Some of you will wonder, so what's the deal? But he had never done it before, decided to do it, and did it well. The eggs he ate came from his own coop.

That is beside the point, but I am really proud of the little fellow. He's done good for himself.

Now, my in-laws are coming down for Christmas, and we decide to do something special, and we, my wife and I, my wife principally, buy a couple of geese. They are alive. They have webbed feet, and feathers and beaks, and they squawk and they run: they are alive.

Naturally, we take them to my brother's little farm, and ask him to care for them until right before Christmas, and he agrees. So he deals with these creatures, which are, frankly, genetically ornery, I think, for several weeks prior to the arrival of my in-laws from far-off Virginia.

He never does tell me all of the hell he has gone through, my brother, in raising these beasts. In retrospect, I suspect he went through a lot. They are BEASTS.

If I remember correctly, we arrive at Bill’s house (that is my brother’s name, not Bill’s house…just Bill) the day before Christmas, and are there to do the birds, if you know what I mean, and I think you do. If you are misconstruing, then shame on you :).

The first order of business is to catch them. It seems easy enough. But, well, (wince) in Texas we do things a bit differently. Or at least we did then. At least WE did :). Catching the geese required that we first drink a few beers. Quite a few. None of us had cut off a goose’s head, ever, although Billy had fried chicken all the time. I’m just saying.

They were out in the coop enjoying their time on Earth, and I was drinking beer and making a lasso, of all things, and I finally went out into the coop and tried to wrangle me a goose!

That is Texas. Honestly. That sort of thing happens in Texas. It is not all steer and rodeo and buckin’ bronco. There is a huge heaping of stupidity, too. At least there was when I lived there :).

Maybe it has diminished in my absence.

I went into the coop and started chasing geese. Now, the first thing you have to do, if you are chasing geese with a lasso, is to decide which goose you are chasing. I had some problems with that due to their strategic and tactical maneuvering. While they, therefore, were optimizing their opportunities, minimizing movement and fooling the heck out of me with jukes and jumps, I was running myself out of breath. And this was long before anyone even remotely thought of taking a lobe from my right lung.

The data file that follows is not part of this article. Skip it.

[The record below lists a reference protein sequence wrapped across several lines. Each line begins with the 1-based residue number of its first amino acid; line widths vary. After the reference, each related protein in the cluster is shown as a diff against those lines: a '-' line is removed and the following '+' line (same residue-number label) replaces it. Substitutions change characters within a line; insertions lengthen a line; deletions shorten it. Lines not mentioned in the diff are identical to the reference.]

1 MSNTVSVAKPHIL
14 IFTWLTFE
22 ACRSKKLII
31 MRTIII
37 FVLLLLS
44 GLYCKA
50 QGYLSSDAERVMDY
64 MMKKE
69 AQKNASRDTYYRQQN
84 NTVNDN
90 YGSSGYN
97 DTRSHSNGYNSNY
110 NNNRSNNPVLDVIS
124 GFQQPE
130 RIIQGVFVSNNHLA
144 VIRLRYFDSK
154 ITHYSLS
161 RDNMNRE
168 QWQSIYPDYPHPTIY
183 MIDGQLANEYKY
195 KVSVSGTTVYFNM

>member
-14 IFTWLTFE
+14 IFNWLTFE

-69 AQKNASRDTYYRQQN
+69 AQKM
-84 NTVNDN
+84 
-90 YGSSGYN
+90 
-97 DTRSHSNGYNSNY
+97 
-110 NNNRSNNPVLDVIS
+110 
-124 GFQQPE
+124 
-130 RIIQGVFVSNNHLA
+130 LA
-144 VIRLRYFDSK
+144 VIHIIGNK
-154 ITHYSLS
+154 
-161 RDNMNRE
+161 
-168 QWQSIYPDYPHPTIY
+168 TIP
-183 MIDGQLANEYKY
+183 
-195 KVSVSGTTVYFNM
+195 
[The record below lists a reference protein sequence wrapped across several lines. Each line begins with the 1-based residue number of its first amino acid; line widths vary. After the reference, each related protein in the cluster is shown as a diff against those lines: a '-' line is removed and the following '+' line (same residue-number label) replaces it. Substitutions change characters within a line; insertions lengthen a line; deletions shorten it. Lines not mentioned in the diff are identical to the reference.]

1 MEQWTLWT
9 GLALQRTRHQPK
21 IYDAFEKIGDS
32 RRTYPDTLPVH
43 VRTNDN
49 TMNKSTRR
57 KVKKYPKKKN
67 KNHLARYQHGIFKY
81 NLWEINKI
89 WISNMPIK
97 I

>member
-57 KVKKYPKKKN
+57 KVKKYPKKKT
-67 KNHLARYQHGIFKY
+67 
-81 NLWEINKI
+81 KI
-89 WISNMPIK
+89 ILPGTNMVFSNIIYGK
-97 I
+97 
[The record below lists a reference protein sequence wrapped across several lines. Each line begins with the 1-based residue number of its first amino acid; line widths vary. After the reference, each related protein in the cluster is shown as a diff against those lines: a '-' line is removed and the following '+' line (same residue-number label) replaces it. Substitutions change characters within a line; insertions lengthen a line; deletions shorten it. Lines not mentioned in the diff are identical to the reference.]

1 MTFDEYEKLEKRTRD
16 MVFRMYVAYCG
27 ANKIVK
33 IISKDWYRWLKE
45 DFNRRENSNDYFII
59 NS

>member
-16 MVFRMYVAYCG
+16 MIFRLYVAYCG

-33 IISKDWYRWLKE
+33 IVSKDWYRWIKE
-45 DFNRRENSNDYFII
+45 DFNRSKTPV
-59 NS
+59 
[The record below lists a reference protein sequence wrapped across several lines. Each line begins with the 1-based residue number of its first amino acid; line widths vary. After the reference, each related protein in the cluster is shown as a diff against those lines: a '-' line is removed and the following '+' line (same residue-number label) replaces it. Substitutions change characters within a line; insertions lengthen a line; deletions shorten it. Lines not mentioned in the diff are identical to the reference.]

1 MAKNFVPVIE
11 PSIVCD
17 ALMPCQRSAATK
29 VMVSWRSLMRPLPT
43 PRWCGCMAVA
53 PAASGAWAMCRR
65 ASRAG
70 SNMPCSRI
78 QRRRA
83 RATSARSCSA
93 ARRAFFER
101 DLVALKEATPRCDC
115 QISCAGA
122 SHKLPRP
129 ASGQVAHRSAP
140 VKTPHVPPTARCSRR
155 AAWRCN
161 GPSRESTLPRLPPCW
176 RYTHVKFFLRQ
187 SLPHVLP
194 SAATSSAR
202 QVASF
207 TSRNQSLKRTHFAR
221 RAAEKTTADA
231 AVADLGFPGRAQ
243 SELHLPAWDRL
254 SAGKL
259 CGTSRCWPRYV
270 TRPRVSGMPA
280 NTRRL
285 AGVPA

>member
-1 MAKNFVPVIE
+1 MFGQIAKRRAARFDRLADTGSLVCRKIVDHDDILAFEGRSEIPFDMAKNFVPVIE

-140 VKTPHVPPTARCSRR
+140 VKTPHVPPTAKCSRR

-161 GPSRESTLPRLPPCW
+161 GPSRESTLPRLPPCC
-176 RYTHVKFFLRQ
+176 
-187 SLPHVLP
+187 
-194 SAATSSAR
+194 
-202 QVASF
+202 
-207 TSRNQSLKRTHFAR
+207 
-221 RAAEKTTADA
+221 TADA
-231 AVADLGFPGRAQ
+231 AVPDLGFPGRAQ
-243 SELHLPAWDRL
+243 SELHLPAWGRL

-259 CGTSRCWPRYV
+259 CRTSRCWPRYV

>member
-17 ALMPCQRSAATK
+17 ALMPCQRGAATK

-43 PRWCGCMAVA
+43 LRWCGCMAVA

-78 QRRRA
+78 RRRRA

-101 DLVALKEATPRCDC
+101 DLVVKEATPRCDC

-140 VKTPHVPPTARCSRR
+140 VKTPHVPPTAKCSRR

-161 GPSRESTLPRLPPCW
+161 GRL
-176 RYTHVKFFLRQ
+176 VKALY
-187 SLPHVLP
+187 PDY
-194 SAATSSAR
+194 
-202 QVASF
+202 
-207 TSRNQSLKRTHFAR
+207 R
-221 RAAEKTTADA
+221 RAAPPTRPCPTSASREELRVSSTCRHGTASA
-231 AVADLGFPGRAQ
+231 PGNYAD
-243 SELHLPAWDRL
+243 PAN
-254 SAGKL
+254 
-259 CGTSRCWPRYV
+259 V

I chased them in true Pecos Bill fashion, and everyone was laughing so hard they were regurgitating breakfast, some of them, and … I finally gave up on the rope, realizing that the one thing that separated me from these geese was my inferior technology. I was not a gaucho, I was not a cowboy, in other words, I was simply a warrior. I decided to use my hands.

Some of the same problems continued to present themselves, in that the geese were more agile, quicker, and less drunk.

Not necessarily in that order, I assure, as I occasionally stopped to replenish the liquids in my body, albeit, I knew, for a very brief time (due to dehydration), thus the necessity to continuously stop and replenish.

I finally got one of the geese. Finally. I do not know how, but I finally grabbed one by the neck, at which time I discovered they had the strength, in their necks alone, of any 10 men I’d ever come across.

Holding on to a goose’s neck is like holding on to a boa constrictor, one that is about 40 feet long, one that is 40 feet long and angry, one that is 40 feet long, angry, and hungry, one that is 40 feet long, angry, hungry, and you are the only meal in miles.

I held on, gentle readers. I did.

Did you know that geese can bite? Just wondering.

I didn’t. Not until then.

But I held on.

We took him or her, I never checked, as he/she never gave me the opportunity, to the chopping block, and I left it to others to do the next deed.

As a friend on this site pointed out, you never want to give names to creatures that you are going to eat, and I never named the geese, but if I had, given the subsequent experience, this one would have been named SOB. All caps.

Eventually, both animals were, um, ready, in so far as they did not have heads anymore, and we had the issue of plucking them. Everyone had ideas, and we used them all. Getting rid of the big feathers was not a big deal. The pin feathers, however, proved to be a problem.

We boiled, we waxed, we blackened, we skinned…heck…a lot of women (and men, I suppose) would pay big money for the kind of treatment these geese got as we tried to remove pin feathers (okay, maybe not the skinning, but you never know, do you?).

Finally, we decided, I guess, that we were getting hungry. The primitive was coming out in us. We cooked them. Mmmm… they smelled great. My mother-in-law CAN cook a goose.

BUT…eating them proved to be an entirely new experience, as we were constantly having to pull pin feather nubs from our teeth. Not mom-in-law’s fault, of course, but that of us he-men, and especially me, who had decided on this lunatic idea.

It is the only bad goose I have ever eaten. My mother-in-law can flat out cook a goose (or two). But it is a cherished Christmas memory, one I will never forget, one that brings me to tears of laughter, nearly, every time I think about it.

Cowboy Joe, Goose Wrangler.

Merry Christmas, friends!